Reel Women: ‘Margaret’
Kenneth Lonergan's 'Margaret' hit DVD and VOD this week -- a film that languished in post-production limbo for six years as Lonergan was unable or unwilling to finish a cut with which he was satisfied. The film is a beautiful, oft-messy character study of a young woman and the effects of tragedy.
High school student Lisa Cohen (Anna Paquin) unwittingly plays a part in a horrific bus accident (one of the most intense scenes set to film in years) that leaves a pedestrian woman dead -- a tragedy that Lisa assimilates into her consciousness as one of those life-defining moments. And perhaps she does this knowingly, after the teacher she has a crush on (Matt Damon) asks her if she's ever had something difficult happen in her life and after overcoming it, she had found she developed new skills from the experiences she encountered along the way. She says no, she hasn't -- and later that day, the accident happens.
Lisa is what one might consider a typical teenager: an insufferable, stubborn know-it-all with a flare for the melodramatic. Initially she lies on her police report, saying that the traffic light was green and the dead woman had walked against the light -- a genuine accident. Later she decides to do what's right and tell the police that the light was red and the bus driver (Mark Ruffalo) was distracted. Lisa does all of this without implicating herself in the accident. She admits fault to the bus driver when she confronts him at his house, but she's careful not to admit fault to anyone in any way that might make her feel worse or punish her for what she's done. And like most teenagers, Lisa is manipulative and pathological. With every person she knows, she shows a different slice of herself. The same components are used in each version of herself, but the parts are rearranged and some cleverly obscured.
Lisa doesn't understand -- because she can't possibly understand -- that the tragedy she has involved herself in and the crusade to get the bus driver fired for his fault in the accident are little more than Lisa trying to make herself important amid everyone else's grieving. This isn't to say that Lisa isn't justifiably dealing with strong emotions of her own, but she is processing guilt as grief and, in the way that most teenagers -- and even many people -- do, she is taking a tragedy and internalizing it, searching for her place in it, for some way to make it about herself.
All grief is selfish. When someone we care about dies we are mourning our loss of that person. Our tears are a result of our sadness that this person has left our life. There's nothing particularly wrong with this, and memorials often serve as a way for us to honor the last wishes of the dead so we can pretend that we're really sad for their loss and not our own. What Lisa does in 'Margaret' is different, though. She is taking the genuine grief of other people and making it into her own, using it, in her own words, as her "emotional gymnasium."
When Lisa befriends Emily (a friend of the deceased), we begin to understand the complexity of her character more. Is this a girl who is willfully blind to the drama she is creating, or is she genuinely trying to make things right? Her approach to revealing that the light was red and not green doesn't read as genuine, and instead feels like the meddling of a teenager who just can't let something go. She feels the need to exacerbate the situation, to make everyone understand how she feels under the guise of doing what's right.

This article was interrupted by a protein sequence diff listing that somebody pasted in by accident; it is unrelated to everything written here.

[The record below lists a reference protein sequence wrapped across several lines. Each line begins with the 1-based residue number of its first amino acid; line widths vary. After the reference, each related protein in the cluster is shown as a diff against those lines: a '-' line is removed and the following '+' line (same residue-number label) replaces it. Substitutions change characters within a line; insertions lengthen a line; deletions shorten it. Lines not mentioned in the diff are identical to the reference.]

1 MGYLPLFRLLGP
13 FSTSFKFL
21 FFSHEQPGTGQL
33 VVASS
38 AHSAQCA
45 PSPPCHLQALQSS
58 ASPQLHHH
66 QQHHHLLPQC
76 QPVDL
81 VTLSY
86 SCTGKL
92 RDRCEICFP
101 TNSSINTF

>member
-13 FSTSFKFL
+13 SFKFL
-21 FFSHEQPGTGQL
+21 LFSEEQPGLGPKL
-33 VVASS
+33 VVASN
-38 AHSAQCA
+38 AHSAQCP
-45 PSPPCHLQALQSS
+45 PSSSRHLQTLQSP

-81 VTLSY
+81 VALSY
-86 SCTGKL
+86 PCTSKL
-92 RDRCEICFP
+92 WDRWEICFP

Director Kenneth Lonergan uses long, slow shots that border on dizzying to pull back and show us a larger world -- a world in which Lisa is but one of millions, giving us a sense of scale that Lisa cannot comprehend within her own microcosm. Her actress mother (J. Smith-Cameron, Lonergan's wife) stresses over her new play while dating an admiring fan (Jean Reno). Lisa's father stresses over an impending vacation, which is only worsened by his neurotic second wife. Lisa contemplates losing her virginity to the nice boy Darren or the slacker Paul. Life goes on and on, but Lisa will not let this dead woman die.
'Margaret' is more than a slice of life -- it's a huge, glorious chunk of life, a character study that feels full and round. It's about life as a teenager, the relationship between mother and child and the way parents walk on eggshells to connect with their ungrateful offspring. It's about a post-9/11 New York, and the way people are affected by tragedy in different ways. It's about confusing guilt with grief and trying to reconcile the two. It's also about learning the difference between right and wrong, and the way we do what's right, selfishly and always in our best interest.
But 'Margaret' is also an opera, its name taken from a poem read in Lisa's English class, the words of which may or may not affect Lisa -- she's smart for her age, but is she smart enough? She treats people as if they are set dressing in the opera that is her life, as Emily points out to her so perfectly in a third act rage. And you want to believe that Lisa is earnest -- that it's not so much that she's being a typical, willfully ignorant teenager, always doing the wrong thing because she can, but that she genuinely doesn't understand her self-damning behavior and the selfishness of her actions.
Lisa is self-involved, and only as unlikable as the things we dislike about ourselves, desperately using people and exploiting their pain to create her own tragedy -- willfully or ignorantly or both. As Emily points out, we won't know what kind of person Lisa is until we see how she reacts to a dog getting hit by a car some day when she's older. She's still too unformed, her emotions a reflection of what she thinks she should feel based on everyone around her.